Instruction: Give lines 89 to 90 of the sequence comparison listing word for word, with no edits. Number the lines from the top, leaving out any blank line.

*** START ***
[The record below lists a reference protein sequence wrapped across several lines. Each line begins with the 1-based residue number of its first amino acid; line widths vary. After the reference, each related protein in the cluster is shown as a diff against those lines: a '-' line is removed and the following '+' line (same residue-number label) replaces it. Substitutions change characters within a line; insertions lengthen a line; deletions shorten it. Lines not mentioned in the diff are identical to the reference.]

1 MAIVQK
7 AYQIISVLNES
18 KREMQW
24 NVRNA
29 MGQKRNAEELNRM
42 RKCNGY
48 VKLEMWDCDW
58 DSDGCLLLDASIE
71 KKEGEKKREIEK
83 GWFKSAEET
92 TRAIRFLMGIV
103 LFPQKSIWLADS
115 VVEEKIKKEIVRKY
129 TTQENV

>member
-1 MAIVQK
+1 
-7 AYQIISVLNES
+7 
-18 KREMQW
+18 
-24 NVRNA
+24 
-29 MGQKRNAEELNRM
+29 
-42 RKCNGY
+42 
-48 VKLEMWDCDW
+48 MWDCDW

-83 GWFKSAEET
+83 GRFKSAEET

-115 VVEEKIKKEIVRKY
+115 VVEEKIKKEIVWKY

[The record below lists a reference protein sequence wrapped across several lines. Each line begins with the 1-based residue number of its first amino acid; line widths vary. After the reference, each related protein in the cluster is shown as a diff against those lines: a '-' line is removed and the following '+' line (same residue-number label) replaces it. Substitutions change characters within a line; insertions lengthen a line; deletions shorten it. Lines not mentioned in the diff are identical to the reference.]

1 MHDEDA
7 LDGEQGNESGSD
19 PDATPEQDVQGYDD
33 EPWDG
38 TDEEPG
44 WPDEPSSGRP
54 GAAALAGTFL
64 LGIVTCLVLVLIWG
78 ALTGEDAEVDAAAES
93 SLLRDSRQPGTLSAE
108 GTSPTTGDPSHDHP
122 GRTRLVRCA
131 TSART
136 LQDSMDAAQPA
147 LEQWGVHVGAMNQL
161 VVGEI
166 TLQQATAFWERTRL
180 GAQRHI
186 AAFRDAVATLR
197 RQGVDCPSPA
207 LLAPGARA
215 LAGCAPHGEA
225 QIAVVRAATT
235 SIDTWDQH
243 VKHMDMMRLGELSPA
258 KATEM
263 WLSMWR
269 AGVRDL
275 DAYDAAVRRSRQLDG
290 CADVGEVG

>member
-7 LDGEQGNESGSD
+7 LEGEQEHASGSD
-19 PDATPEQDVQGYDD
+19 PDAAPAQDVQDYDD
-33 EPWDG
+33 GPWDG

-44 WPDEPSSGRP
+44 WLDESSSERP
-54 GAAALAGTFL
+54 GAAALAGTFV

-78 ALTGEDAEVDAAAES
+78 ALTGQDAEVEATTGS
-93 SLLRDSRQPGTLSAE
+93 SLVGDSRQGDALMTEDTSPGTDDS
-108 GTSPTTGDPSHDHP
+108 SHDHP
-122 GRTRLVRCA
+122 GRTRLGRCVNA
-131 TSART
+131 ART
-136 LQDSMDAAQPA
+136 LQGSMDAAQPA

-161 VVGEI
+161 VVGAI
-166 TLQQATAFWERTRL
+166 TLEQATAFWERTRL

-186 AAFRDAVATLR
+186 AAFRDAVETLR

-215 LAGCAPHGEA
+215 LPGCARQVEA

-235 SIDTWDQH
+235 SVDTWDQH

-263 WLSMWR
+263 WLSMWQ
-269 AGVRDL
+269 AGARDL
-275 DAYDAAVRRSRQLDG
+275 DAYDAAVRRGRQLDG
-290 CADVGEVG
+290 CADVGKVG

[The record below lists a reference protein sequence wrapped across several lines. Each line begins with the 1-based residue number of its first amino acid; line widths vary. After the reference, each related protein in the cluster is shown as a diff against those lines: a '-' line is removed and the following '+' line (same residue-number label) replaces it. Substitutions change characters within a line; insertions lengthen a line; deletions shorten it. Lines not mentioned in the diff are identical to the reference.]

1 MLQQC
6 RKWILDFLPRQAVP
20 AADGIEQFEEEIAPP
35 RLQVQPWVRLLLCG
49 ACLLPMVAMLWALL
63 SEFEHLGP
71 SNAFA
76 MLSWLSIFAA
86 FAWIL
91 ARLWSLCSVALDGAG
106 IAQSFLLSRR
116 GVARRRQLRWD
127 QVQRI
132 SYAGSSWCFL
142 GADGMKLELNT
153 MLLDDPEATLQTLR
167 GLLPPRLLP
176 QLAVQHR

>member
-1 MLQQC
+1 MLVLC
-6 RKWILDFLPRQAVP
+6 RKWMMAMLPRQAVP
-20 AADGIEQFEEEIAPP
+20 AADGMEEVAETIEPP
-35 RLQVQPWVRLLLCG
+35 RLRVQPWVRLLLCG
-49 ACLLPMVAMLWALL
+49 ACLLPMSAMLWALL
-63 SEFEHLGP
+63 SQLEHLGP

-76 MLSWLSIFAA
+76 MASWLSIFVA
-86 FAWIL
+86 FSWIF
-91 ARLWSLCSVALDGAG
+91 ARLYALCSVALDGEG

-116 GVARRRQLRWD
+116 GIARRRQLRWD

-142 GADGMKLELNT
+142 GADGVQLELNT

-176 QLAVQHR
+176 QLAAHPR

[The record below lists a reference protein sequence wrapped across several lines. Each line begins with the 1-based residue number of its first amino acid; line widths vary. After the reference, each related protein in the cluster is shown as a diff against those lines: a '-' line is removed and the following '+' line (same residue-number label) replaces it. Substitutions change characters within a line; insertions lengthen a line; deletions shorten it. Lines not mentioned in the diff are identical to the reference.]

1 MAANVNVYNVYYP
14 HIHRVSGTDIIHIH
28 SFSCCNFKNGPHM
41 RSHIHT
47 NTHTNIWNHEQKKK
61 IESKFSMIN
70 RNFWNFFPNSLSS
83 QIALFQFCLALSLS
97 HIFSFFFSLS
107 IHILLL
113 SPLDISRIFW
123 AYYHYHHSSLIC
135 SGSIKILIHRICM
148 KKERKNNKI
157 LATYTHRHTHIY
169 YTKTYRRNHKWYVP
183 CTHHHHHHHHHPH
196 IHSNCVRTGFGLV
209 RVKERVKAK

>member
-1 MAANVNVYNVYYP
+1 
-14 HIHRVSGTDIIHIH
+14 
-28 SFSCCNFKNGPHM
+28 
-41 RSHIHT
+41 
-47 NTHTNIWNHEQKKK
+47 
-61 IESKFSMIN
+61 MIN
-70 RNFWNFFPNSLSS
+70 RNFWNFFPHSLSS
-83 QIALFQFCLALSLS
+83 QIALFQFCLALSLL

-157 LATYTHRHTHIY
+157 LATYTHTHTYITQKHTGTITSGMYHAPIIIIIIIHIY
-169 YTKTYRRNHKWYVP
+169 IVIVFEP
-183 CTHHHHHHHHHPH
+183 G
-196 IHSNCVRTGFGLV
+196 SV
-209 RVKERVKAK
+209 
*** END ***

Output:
-161 VVGEI
+161 VVGAI